Until–one day–I noticed
That not every truth is equal.
That beauty does not equate with honesty
And abruptness is not synonymous with transparency
That the most open-armed (and highest) kites are still capable of self-deception.
I stood up quickly; the moist beauty slid off of me in rivulets
And when I turned around and knelt to look…
I could see them. They still shouted to me in chorus.
I stirred them around with a finger
to ask them questions about themselves.
I pulled the answers out, dripping
and set them on a scale.
But how could I forget the ambition of my youth?
The glory of an ivy-clad blood-brick profession?
The romance of a life that doesn’t exist, that has never existed, not for anyone?
(See, a horizon was never something you can approach and straddle)
Let these dreams die hard as a triple-armored warrior
For how could I forget the children of my mind?
They have danced and sung and I have watched them grow,
in the terrifying pallor of the doomed young.
My kids and I never spoke the word among ourselves, never once;
I glanced askance of truth and simpered little false sentiments to them instead:
“I love; I will make you grow; you will make me alive.”
I laid in love with the love and art and beauty and industry of this age,
and these offspring were born for a sickeningly insignificant death
not even punctuated
Like an afternoon comment from a teenage girl to a friend’s wall:)
Surely someone could pull out a hankerchief and set up an exclamation point as a memorial pillar–
but no, the children of mine simply whimpered and fell silent,
and I never explained to them why it had to be.
One year I was to be someone, to have someone,
to make something with my hands that dazzled,
mature, supple grown versions of my children-dreams.
The next year I doubted; they were pale even in sunlight.
The next year they began to cough, and there was blood.
Then they were gone.
My heart, in shock, is beginning to understand–
I will sit behind this desk for forty years, married to an accountant from the south.
This, I know,
this is how one forgets the ambition of one’s youth.
[note: the poem below was during our early days of dating, when I was concerned that Justin was too polite.]
Salt and Pepper, 2011
Let your speeches be peppered, my salt-of-Earth man
Let your Temperance be tempered by spots of Too Much
For the length of our days will stretch out like a road
And the scenes of some scenic parts must come from us
We must dare to delight, and to giggle like kids
We must sometimes say “damn” in a wry sort of way
And the hiccups of reason, mistakes of mere months
We will use years ahead to convert into play
They aren’t joking, my dear, when they say “oh, tomorrow
we’ll laugh about all that has happened today”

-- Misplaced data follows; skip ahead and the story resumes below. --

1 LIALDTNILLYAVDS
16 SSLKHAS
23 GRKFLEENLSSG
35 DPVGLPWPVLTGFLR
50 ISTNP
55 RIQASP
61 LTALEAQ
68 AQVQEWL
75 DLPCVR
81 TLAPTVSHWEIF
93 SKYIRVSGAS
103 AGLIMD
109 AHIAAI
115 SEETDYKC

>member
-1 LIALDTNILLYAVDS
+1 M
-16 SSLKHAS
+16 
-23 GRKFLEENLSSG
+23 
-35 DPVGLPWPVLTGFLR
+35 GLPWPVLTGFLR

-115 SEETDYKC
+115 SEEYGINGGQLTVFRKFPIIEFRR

But if all they can sprinkle is white–only salt–
If they aren’t using pepper–who cares what they say?
I didn’t notice you for a beauty, 2012
“I didn’t notice you for a beauty, the first time we met,” you said.
“Hush!” said your friends. “Don’t you know,
you are talking to a woman??”
Ought I to be offended?
Ought I to prefer that you were the sort of man to fall in before the girl has opened her mouth to speak, has put her hand to any nearby plow, has echoed reason or love or worth of any kind?
Ought I wish that my face overwhelmed you,
knocked you over,
you encountered it?
(ought I imagine there aren’t thousands of better faces to knock you again and again in the years ahead– long after my…. elasticity… has lost the battle with time?)
I am as far from wishing that you had loved me on sight as I am from wishing I had loved you on sight… for I cherish those months of my indifference.
I prefer hearts that are earned,
(and I like to think
that we will make up
Death in Life’s Shadow, 2011
I wish, I wish, I live for Life
How strange that death was once my heart’s desire
I used to long for nature’s axe
For burden (life) to fly in flood or fire
A car, just carried off a bridge
A grown intruder to my brain or breast
The skin upon my wrists is thin
The whole of me–in fact–is built for rest
The spine could snap and free me quick
As cripples lose their braces and can run
The head, the belly, back and chest
Could all have yielded me escape from snow and sun
For that is how I looked at it
The neverending living was for pain
The sin upon my hands was strong
Like sap or tar– it does not wash with rain
And love was empty, work was vain
The bones around my heart would fracture, creak
I wracked my discontent with work
while thoughts of years on paychecks ground my teeth
But this is why the Life is strange
It’s strange like beauty, mead and sex can be
These wonders touch at Truly-Life
At conquered death, at blindness turned “I See”
The God with 700 Names, 2011
My hands are red; my hands are dark
My hands are dirty, black, and blue
They’re anything but lily-white
They’re full of anything but you
Oh God, my God, please watch my back
This crooked back of polio
These crooked feet on paths of mud
These legs that are diseased and slow
Oh Father, Papa, Servant-King
I am the Princess of the Shunned
So wash my inside and my out
And straighten me till I can run
Your cross, it is a gurney wide
An intravenous saving thing
You word, it is a wheeling chair
Your grace, it is a mineral spring
You are the antidote to me
You are the antidote to me
My eyes, my mouth, my heart are free
You are the antidote to me